Both Ehlers-Danlos and Chiari have been found in other mammals, even.
Here is a great story with a happy ending about a puppy with Ehlers-Danlos, who was taken in by a family with Ehlers-Danlos.

Here is an awesome story about a lion receiving surgery to alleviate symptoms and slow the progression of Chiari malformation.

So, I know cancer is shitty. It tears families apart and people die from it every year. You can see this on an MRI or CT scan. You get treatments and hope for an end (remission). You have people fighting so you can get access to palliative care. Doctors take you seriously. They can identify what is wrong and they can send you to a specialist, relatively easily. There are so few doctors nationwide who deal with EDS and Chiari it is not even funny. I have to travel out of state and go to a giant university hospital, just to be clinically evaluated, with wait times over a year. I probably won’t receive the right kind of care I need, until after that.  Hell, I’ve had to fight just to get necessary imaging tests. The only neurosurgery clinic within an hour that I can go to doesn’t have a neurosurgeon familiar with decompression brain surgeries. I will have to go to New York City or somewhere else.

I am not saying my struggle is worse, but that if I could have picked a different fight than this incredibly lonely and challenging fight.. I would have. This fight crushes every bit of spirit I have, every single damn day, and I keep fighting because I want to live and I want to graduate, I want to maybe have a kid, I want to do things normal 22 year old women do. And I hope, one day, there will be awareness walks and fundraisers for people like me. I hope one day, people who are bound to an existence of chronic, unrelenting pain and fatigue will receive the same level of compassion from our families, friends and doctors that cancer patients, generally speaking, get. I know there are struggles many cancer patients face. I know they experience denigration, lack of empathy and understanding, I know they have frustrations within their set of problems and I do not deny that. No one’s battle is easier. It’s just… different.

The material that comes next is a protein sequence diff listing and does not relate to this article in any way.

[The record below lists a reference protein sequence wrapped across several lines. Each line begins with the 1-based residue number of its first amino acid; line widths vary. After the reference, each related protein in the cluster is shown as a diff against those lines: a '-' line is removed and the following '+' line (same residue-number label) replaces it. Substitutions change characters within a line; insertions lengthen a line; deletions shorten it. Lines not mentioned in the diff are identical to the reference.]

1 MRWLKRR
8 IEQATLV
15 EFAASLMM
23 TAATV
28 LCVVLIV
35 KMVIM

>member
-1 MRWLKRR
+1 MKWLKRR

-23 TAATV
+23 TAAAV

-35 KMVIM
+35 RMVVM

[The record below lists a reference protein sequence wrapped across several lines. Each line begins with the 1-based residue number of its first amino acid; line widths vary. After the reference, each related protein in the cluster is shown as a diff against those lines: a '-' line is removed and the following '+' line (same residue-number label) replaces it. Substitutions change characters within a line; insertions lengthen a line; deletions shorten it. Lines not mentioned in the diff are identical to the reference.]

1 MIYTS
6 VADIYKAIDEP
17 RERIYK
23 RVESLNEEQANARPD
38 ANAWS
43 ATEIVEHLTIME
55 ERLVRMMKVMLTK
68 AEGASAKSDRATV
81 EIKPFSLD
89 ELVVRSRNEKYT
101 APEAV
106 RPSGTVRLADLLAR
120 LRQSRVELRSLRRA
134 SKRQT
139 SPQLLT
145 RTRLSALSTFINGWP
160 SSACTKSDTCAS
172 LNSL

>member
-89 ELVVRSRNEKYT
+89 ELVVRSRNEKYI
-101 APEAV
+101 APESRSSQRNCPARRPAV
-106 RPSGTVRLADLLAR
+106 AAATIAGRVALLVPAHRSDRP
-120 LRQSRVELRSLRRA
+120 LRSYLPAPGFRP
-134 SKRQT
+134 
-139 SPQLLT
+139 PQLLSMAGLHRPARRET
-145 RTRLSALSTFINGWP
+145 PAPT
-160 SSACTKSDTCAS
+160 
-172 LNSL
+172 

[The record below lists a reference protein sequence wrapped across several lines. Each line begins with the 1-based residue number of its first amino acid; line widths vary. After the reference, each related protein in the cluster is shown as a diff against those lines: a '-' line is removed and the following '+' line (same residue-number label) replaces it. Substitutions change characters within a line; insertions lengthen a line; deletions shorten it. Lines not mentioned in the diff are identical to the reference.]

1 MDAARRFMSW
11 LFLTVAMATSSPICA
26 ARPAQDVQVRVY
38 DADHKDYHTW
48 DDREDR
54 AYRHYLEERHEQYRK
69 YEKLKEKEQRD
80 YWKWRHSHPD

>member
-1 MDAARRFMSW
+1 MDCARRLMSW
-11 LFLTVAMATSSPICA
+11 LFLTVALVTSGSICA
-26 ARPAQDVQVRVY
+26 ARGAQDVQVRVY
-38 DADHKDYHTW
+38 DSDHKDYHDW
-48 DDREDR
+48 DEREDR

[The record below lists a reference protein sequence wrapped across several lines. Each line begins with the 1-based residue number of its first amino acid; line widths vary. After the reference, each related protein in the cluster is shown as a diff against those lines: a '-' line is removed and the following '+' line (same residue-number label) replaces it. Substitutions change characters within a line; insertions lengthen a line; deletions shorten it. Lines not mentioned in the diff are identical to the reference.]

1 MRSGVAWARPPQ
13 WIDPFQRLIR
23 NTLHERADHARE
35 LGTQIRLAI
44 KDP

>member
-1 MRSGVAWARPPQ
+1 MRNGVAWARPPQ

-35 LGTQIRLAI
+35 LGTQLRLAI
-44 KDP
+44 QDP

I would rather cancer. But this will have to do and I will make the best of this.

Thunderclap Awareness

This post is copied with the permission of the original author, a friend on Facebook.

I know EDS Awareness Month is officially over, but I’d really appreciate you all clicking to support this EDS Thunderclap campaign. If you don’t know how Thunderclap works, it’s really simple and amazing. You click to support via Facebook (or Twitter), and on June 15th at 12:00PM, everyone who has signed up will have a Thunderclap message about Ehlers-Danlos Syndrome posted to their timelines all at once. Can you imagine the awareness potential here? We could possibly reach 10,000 people or more, all with the click of a button and literally no effort on your part. It’s one of the best uses of social media I’ve ever heard of, and I’d love for you guys to participate. EDS affects 1 in 5000 people. We’ve had several people in our support group pass away from EDS complications recently, because many doctors aren’t aware of the risks associated with it and have never knowingly treated an EDS patient. There’s no cure for our genetic mutation, but if we can continue to raise awareness, the outcome in catastrophic events could improve. Please help!

https://www.thunderclap.it/projects/27295-we-are-stronger2gether?locale=en

I think Thunderclap is a pretty neat feature, I only just learned about it. So, if you could take the time to press the button that would help so much!